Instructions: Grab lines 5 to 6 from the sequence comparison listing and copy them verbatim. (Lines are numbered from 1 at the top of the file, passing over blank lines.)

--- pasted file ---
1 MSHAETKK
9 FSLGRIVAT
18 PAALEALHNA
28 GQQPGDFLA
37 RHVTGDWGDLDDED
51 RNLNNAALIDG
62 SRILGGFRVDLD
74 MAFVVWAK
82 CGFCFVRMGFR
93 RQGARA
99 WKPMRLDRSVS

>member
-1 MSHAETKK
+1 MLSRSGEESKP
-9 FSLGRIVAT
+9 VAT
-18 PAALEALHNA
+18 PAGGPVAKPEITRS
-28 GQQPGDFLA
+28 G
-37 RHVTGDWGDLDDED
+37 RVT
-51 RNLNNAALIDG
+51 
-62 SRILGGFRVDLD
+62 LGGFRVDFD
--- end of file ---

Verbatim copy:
37 RHVTGDWGDLDDED
51 RNLNNAALIDG